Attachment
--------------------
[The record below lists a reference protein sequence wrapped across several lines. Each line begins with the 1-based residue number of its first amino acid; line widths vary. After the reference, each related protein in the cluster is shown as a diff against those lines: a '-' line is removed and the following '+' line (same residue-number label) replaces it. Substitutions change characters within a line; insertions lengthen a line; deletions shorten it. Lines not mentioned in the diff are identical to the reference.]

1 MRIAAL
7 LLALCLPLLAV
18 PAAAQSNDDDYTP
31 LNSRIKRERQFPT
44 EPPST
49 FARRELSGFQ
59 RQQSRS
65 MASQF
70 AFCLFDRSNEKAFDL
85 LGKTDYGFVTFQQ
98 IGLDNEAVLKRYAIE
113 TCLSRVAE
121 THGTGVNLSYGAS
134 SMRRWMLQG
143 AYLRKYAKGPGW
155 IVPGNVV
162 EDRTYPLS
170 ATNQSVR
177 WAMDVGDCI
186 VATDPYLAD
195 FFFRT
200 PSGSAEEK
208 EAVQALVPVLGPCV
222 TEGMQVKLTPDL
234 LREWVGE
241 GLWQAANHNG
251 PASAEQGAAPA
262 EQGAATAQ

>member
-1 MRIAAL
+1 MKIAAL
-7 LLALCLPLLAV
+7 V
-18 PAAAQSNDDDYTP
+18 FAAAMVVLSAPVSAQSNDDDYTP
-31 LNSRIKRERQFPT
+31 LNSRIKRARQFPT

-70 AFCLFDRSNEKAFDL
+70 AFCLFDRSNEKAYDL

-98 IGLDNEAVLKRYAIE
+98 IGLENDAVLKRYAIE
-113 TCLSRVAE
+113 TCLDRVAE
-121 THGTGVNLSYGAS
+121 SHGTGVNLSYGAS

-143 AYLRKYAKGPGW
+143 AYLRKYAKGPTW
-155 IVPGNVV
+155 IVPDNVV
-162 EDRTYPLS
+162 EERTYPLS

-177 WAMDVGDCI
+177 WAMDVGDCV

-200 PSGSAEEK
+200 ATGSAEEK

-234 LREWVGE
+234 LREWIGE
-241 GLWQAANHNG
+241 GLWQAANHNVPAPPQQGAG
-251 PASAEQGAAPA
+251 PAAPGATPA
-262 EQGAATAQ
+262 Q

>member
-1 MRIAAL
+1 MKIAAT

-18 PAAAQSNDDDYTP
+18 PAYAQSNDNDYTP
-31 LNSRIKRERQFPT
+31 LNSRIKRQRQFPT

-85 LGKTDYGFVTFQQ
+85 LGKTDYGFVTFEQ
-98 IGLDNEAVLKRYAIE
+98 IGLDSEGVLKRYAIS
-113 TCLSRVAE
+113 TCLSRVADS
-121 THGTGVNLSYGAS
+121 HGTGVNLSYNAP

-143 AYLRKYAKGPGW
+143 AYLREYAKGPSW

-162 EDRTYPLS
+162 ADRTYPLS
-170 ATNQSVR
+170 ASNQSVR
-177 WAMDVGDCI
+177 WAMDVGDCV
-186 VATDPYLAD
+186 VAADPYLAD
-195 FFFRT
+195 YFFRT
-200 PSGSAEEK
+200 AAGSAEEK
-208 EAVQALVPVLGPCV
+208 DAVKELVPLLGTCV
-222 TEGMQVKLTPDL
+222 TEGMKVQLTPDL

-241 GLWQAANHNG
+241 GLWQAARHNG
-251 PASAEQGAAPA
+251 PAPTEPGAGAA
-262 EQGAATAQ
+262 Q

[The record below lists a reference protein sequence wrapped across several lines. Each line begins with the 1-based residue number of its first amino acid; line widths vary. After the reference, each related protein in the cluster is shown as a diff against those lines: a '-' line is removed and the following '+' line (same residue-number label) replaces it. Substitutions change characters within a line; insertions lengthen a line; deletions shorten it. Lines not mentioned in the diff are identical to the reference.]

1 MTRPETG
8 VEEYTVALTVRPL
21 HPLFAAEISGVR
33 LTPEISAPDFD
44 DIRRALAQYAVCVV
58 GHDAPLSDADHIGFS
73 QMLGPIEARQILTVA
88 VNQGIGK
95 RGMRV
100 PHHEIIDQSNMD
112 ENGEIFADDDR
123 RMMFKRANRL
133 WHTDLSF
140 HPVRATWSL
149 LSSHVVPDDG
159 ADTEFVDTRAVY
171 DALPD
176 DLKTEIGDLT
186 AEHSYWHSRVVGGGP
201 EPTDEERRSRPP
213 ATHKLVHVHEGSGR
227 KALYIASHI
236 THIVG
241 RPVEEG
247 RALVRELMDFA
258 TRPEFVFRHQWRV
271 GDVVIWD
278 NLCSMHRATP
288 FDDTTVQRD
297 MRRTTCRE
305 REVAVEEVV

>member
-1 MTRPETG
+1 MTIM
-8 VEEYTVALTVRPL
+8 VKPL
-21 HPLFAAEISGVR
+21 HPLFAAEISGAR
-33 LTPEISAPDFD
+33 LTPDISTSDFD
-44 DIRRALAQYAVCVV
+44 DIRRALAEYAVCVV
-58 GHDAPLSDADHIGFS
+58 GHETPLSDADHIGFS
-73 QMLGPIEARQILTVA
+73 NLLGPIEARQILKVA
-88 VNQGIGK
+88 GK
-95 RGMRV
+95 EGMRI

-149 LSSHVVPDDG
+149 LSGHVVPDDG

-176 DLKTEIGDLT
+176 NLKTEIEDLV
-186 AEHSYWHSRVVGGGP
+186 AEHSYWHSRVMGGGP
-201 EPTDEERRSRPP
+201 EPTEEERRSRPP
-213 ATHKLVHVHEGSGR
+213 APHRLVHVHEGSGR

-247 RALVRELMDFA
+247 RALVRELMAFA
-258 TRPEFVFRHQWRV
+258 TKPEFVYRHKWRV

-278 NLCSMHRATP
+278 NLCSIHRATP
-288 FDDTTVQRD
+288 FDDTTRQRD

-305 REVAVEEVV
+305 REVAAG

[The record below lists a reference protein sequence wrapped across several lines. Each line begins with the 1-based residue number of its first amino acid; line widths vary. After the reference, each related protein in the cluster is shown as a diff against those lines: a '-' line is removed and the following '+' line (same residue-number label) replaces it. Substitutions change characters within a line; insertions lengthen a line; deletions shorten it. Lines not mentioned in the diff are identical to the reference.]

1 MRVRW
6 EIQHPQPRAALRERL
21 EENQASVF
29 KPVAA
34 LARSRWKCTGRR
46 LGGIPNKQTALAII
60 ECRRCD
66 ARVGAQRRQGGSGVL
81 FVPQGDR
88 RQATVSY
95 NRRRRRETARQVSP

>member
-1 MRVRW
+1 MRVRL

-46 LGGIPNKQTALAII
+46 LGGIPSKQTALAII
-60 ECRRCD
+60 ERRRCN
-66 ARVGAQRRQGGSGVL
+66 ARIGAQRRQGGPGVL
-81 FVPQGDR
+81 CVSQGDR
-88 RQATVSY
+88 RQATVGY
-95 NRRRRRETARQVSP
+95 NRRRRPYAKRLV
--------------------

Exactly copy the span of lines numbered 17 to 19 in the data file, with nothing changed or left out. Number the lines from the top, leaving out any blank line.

155 IVPGNVV
162 EDRTYPLS
170 ATNQSVR